Every effort to reduce the demand for abortion is a worthy one, so long as it produces some results.  Lately, pro-life activism has embraced five strategies in particular: prayer and fasting, passing restrictions on the practice of abortion (bans on certain procedures and parental consent requirements, for example), manning protests at abortion clinics, staffing crisis pregnancy centers, and finally abstinence education efforts.

These efforts have had much success in making more people pro-life (a majority of Americans now say they are pro-life), and together have reduced the number of abortions in this country.

We could do more, though—and we have to do more, so long as the abortion rate is anything greater than zero.  Bringing the abortion rate down from 1.5 million to 1.1 or 1.2 million is an absolutely significant achievement.  At the same time, however, it is difficult not to get the feeling that we are operating at the margins of what we as a movement truly could achieve.

We must cast our nets into deeper waters.  If the pro-life movement seeks to cut the demand for abortion in half, three quarters, or more, it must work together to drastically reduce our culture’s resort to contraceptionThe facts bear this out.  Yet, we should acknowledge that it poses some difficulty.

The hardship lies in the fact that most pro-lifers are either Catholic or Protestant Christians, and Protestant denominations gradually liberalized their stance on birth control in the 20th Century.  My sense is that the pro-choice crowd sees contraception as a wedge issue, and so whenever they talk of common ground on the goal of reducing the demand for abortion, the only means they mention is to increase funding for contraceptives.  This puts the issue back in pro-lifers’ court where they know that there will be no consensus on supporting such measures.

In reality, there isn’t much of a wedge there, and this is ironically largely a result of efforts from the pro-choice side.  The push to make Plan B available over-the-counter, and later to force hospitals and pharmacists to dispense it, focused our movement’s attention on the moments of life before implantation, as did the embryonic stem cell debate.  Not very far off from these debates is the question of whether the contraceptive pill operates occasionally by preventing the implantation of a newly conceived human being.  The answer appears to be yes, and this has clearly had an effect on how Protestant pro-life activists view contraception.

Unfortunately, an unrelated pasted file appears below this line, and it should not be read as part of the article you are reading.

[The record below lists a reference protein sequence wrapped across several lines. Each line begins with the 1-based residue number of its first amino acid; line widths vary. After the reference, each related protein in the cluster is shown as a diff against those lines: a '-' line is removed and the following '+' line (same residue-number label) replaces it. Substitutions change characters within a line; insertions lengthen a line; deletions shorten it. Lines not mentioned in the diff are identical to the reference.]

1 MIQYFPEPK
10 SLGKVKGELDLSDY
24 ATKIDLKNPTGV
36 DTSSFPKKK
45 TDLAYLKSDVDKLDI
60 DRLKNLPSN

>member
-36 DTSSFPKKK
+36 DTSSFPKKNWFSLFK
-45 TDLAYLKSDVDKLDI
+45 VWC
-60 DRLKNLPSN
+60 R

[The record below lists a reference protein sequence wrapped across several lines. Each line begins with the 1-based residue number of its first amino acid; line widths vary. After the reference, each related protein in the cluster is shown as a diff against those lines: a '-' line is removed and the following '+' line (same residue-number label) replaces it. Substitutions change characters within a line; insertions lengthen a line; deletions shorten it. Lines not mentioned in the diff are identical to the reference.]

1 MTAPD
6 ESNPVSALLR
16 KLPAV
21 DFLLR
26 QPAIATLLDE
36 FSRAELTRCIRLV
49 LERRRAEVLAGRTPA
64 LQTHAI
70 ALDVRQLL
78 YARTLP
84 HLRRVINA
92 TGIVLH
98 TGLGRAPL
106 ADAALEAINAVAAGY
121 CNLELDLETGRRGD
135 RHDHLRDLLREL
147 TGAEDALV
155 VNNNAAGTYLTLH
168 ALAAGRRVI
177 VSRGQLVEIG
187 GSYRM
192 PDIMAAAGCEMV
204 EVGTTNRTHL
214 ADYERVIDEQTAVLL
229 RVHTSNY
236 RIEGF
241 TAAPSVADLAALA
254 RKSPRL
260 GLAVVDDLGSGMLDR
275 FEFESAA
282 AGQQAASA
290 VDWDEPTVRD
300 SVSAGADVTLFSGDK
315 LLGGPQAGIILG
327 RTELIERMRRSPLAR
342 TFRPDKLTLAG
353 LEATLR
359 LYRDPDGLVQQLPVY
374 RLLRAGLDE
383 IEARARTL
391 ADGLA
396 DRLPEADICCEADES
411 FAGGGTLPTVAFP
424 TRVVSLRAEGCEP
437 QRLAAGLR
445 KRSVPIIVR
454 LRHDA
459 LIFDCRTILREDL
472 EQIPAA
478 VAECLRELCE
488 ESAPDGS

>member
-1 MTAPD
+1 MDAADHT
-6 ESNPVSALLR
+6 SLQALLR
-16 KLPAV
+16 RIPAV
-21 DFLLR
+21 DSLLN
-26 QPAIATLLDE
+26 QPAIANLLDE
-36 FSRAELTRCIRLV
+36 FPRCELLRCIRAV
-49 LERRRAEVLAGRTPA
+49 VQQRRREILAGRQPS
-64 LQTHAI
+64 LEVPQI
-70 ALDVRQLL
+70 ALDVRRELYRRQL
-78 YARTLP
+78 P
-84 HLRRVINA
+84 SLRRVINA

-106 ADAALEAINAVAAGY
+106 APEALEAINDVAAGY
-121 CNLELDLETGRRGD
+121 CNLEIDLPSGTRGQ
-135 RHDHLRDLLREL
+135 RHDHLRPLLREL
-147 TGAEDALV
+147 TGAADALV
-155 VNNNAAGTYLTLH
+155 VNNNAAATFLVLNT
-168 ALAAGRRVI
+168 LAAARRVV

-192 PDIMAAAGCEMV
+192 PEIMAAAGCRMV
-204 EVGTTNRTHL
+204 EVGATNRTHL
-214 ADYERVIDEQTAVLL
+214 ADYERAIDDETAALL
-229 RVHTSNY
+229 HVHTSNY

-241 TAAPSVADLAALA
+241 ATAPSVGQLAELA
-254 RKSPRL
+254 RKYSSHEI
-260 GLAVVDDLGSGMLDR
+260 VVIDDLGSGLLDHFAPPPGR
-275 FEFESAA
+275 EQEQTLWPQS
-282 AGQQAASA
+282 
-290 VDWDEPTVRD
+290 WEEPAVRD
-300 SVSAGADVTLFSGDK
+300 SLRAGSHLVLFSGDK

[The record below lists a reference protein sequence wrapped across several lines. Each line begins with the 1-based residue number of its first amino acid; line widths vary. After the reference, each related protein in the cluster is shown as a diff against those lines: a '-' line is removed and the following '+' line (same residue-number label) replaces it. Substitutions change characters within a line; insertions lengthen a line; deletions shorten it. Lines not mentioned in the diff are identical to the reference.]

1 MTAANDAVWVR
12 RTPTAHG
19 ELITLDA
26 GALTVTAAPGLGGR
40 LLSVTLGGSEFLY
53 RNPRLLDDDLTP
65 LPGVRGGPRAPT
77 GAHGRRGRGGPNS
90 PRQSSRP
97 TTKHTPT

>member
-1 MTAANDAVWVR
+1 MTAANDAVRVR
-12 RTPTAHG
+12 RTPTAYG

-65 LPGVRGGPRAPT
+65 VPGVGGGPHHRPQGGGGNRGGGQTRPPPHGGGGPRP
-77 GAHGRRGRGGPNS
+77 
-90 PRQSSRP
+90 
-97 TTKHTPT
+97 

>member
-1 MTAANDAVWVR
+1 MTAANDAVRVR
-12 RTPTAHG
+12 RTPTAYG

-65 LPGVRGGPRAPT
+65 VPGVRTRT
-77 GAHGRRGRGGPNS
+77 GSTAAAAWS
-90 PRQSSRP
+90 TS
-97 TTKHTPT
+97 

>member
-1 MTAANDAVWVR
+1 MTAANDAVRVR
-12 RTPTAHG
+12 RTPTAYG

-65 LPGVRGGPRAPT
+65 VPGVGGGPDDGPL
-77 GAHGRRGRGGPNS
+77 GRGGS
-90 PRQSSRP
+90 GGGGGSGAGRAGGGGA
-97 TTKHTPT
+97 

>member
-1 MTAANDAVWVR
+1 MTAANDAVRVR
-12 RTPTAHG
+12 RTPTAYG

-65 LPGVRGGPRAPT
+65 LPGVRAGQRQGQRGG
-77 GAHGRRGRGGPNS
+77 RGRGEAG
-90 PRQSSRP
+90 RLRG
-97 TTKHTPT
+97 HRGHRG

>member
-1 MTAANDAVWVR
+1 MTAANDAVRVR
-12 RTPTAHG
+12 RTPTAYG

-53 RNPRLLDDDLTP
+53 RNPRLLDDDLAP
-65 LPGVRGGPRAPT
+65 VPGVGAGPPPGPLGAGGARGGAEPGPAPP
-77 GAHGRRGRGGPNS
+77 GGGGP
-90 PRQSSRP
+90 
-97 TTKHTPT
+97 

Even given that movement toward consensus on contraception, there is progress our movement can make without full uniformity on the fundamental issue of whether it is moral for individual couples to contracept.  We can use the mountains of information at our fingertips and form a consensus around the fact that resort to contraceptives as a matter of public policy is an epic disaster.  If it were at all successful, we would not have more than a million abortions per year.  From this truth should flow the following policy positions: all funds for contraceptives, in all forms, and at all levels of the government, should be eliminated, and resort to artificial contraceptives should be dramatically reduced.

The times are such that we could have this discussion in a particularly compelling way: